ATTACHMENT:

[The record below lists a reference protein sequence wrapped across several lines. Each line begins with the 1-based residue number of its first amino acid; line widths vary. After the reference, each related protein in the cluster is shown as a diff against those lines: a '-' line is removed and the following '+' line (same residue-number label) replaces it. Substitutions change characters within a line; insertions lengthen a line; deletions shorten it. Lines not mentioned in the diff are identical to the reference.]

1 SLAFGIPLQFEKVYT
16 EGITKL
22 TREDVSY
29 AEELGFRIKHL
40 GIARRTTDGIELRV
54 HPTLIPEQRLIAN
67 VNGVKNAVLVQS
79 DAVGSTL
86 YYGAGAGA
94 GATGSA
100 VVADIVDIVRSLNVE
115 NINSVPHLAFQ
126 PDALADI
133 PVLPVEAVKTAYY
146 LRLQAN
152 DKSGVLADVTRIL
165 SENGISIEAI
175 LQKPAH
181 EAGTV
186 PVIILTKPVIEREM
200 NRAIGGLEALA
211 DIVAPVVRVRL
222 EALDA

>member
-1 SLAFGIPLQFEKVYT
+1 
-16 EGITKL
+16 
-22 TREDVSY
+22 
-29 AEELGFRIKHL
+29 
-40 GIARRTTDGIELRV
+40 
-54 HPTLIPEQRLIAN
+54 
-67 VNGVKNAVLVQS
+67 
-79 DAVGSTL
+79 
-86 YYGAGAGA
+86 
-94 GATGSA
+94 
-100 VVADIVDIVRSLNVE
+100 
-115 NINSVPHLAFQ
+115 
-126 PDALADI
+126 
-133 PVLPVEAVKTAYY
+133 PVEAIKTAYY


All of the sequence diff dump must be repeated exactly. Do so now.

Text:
[The record below lists a reference protein sequence wrapped across several lines. Each line begins with the 1-based residue number of its first amino acid; line widths vary. After the reference, each related protein in the cluster is shown as a diff against those lines: a '-' line is removed and the following '+' line (same residue-number label) replaces it. Substitutions change characters within a line; insertions lengthen a line; deletions shorten it. Lines not mentioned in the diff are identical to the reference.]

1 SLAFGIPLQFEKVYT
16 EGITKL
22 TREDVSY
29 AEELGFRIKHL
40 GIARRTTDGIELRV
54 HPTLIPEQRLIAN
67 VNGVKNAVLVQS
79 DAVGSTL
86 YYGAGAGA
94 GATGSA
100 VVADIVDIVRSLNVE
115 NINSVPHLAFQ
126 PDALADI
133 PVLPVEAVKTAYY
146 LRLQAN
152 DKSGVLADVTRIL
165 SENGISIEAI
175 LQKPAH
181 EAGTV
186 PVIILTKPVIEREM
200 NRAIGGLEALA
211 DIVAPVVRVRL
222 EALDA

>member
-1 SLAFGIPLQFEKVYT
+1 
-16 EGITKL
+16 
-22 TREDVSY
+22 
-29 AEELGFRIKHL
+29 
-40 GIARRTTDGIELRV
+40 
-54 HPTLIPEQRLIAN
+54 
-67 VNGVKNAVLVQS
+67 
-79 DAVGSTL
+79 
-86 YYGAGAGA
+86 
-94 GATGSA
+94 
-100 VVADIVDIVRSLNVE
+100 
-115 NINSVPHLAFQ
+115 
-126 PDALADI
+126 
-133 PVLPVEAVKTAYY
+133 PVEAIKTAYY